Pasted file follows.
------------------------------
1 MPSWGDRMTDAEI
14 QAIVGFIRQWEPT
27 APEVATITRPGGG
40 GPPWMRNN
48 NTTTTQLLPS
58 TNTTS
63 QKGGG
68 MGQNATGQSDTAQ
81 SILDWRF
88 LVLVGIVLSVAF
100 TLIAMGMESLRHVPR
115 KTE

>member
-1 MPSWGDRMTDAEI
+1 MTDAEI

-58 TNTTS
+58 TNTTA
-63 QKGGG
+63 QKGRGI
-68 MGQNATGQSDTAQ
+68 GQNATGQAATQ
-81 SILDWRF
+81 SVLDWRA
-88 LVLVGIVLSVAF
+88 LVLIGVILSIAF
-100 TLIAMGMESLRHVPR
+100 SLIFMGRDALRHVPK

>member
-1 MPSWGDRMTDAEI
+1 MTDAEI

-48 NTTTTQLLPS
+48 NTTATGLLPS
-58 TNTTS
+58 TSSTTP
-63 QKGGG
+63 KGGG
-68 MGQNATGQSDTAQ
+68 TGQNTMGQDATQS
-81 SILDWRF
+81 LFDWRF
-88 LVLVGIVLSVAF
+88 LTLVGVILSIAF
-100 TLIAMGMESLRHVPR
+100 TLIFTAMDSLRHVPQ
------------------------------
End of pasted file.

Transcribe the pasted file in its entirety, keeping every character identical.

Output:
1 MPSWGDRMTDAEI
14 QAIVGFIRQWEPT
27 APEVATITRPGGG
40 GPPWMRNN
48 NTTTTQLLPS
58 TNTTS
63 QKGGG
68 MGQNATGQSDTAQ
81 SILDWRF
88 LVLVGIVLSVAF
100 TLIAMGMESLRHVPR
115 KTE

>member
-1 MPSWGDRMTDAEI
+1 MTDAEI

-58 TNTTS
+58 TNTTA
-63 QKGGG
+63 QKGRGI
-68 MGQNATGQSDTAQ
+68 GQNATGQAATQ
-81 SILDWRF
+81 SVLDWRA
-88 LVLVGIVLSVAF
+88 LVLIGVILSIAF
-100 TLIAMGMESLRHVPR
+100 SLIFMGRDALRHVPK

>member
-1 MPSWGDRMTDAEI
+1 MTDAEI

-48 NTTTTQLLPS
+48 NTTATGLLPS
-58 TNTTS
+58 TSSTTP
-63 QKGGG
+63 KGGG
-68 MGQNATGQSDTAQ
+68 TGQNTMGQDATQS
-81 SILDWRF
+81 LFDWRF
-88 LVLVGIVLSVAF
+88 LTLVGVILSIAF
-100 TLIAMGMESLRHVPR
+100 TLIFTAMDSLRHVPQ